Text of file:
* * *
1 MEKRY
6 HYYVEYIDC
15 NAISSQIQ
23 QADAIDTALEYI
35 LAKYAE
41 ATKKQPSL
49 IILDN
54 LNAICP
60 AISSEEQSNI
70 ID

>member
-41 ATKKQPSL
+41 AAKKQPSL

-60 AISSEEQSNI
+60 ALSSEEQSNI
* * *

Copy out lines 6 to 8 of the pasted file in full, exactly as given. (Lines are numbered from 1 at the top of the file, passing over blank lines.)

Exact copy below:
41 ATKKQPSL
49 IILDN
54 LNAICP